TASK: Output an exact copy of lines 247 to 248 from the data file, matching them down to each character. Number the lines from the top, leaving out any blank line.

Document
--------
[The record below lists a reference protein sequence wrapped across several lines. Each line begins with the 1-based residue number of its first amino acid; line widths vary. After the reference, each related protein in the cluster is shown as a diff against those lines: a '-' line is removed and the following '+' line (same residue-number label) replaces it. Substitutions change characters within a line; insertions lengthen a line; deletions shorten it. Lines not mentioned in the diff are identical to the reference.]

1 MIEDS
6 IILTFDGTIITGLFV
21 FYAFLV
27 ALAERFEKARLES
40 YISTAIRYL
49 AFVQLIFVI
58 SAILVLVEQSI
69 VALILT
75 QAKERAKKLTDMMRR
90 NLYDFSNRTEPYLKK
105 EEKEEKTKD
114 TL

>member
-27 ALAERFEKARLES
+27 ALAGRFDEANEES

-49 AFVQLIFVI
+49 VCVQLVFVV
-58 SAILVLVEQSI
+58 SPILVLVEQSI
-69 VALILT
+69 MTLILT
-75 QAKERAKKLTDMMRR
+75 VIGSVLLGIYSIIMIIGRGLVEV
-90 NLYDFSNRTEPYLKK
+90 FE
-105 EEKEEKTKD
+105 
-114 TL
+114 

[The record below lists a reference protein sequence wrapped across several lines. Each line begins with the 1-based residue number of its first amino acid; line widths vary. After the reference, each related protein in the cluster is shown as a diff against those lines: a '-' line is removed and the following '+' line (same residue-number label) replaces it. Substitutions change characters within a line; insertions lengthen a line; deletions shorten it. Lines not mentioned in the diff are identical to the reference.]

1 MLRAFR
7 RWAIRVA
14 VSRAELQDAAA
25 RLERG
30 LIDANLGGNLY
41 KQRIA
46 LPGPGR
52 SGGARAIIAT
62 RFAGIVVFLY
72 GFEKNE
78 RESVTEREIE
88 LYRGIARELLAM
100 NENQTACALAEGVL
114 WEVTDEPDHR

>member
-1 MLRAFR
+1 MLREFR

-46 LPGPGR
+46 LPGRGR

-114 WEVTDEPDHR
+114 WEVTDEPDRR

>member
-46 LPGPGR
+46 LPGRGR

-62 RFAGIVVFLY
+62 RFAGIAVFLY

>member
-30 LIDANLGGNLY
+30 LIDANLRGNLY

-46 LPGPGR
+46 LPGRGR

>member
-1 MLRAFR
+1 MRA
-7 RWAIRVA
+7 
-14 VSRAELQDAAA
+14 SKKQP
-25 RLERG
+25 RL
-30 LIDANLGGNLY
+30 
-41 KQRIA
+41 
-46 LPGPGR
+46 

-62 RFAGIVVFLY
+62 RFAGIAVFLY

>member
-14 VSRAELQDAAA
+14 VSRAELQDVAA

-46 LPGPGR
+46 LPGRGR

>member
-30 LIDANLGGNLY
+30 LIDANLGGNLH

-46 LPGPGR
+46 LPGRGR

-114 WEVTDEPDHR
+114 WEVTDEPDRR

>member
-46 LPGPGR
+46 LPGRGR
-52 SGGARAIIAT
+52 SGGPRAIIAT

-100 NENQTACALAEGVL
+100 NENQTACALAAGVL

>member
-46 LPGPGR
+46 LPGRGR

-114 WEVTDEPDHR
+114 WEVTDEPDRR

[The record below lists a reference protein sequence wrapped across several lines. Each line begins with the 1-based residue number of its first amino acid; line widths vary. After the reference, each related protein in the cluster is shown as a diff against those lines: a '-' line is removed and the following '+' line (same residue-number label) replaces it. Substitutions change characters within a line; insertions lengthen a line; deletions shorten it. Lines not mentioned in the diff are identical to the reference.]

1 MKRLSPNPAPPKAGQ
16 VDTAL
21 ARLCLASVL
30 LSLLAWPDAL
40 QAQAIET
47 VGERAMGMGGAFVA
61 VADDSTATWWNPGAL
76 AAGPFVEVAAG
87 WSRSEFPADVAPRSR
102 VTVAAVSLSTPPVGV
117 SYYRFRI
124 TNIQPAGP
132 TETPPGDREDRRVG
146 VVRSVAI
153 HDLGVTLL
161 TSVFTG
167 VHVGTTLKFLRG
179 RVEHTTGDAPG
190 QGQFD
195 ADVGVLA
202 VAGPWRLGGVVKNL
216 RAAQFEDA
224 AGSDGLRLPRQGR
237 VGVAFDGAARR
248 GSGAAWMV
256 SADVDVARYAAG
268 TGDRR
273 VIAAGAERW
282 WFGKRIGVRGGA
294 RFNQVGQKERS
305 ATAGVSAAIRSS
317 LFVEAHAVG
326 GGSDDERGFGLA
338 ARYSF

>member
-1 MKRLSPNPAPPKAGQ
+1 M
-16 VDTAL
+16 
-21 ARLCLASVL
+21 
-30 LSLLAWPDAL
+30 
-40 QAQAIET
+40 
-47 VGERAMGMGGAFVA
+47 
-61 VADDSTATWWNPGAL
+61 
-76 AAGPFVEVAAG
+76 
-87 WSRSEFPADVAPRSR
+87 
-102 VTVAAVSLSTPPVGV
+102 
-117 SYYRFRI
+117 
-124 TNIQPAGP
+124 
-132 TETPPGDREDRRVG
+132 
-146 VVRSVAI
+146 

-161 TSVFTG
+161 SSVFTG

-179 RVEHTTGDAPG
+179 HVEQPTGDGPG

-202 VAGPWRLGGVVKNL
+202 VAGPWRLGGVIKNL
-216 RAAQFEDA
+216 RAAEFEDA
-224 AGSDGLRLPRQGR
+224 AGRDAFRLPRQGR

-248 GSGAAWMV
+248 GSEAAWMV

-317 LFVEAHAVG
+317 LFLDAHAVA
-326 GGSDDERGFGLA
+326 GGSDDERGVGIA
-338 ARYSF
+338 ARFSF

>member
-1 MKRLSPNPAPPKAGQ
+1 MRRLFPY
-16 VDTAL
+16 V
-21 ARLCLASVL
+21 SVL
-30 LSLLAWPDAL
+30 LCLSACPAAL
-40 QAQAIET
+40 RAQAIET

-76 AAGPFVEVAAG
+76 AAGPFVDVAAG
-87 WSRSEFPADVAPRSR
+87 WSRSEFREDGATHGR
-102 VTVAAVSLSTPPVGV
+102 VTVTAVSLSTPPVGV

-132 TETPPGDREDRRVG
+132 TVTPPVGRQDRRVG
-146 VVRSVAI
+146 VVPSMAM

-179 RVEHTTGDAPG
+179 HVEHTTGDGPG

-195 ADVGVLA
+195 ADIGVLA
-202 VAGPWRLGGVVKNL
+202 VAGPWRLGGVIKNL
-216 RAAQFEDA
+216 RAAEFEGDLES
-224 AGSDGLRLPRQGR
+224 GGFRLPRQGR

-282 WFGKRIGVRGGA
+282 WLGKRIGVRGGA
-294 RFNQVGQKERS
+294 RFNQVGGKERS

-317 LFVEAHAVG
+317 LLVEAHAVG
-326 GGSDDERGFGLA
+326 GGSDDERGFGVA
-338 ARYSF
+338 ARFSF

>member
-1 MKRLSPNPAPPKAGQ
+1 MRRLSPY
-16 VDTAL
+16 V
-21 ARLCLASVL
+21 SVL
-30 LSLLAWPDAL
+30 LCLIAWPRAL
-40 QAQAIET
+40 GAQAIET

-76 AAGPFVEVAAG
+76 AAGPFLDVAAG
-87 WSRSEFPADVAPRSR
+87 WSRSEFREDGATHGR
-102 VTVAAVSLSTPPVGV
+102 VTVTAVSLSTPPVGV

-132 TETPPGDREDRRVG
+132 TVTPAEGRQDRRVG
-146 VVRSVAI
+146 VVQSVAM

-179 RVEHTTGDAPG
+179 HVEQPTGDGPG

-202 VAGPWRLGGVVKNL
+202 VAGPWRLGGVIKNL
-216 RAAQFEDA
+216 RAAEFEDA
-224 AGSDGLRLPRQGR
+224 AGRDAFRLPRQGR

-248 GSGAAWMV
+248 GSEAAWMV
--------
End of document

+146 VVQSVAM

-179 RVEHTTGDAPG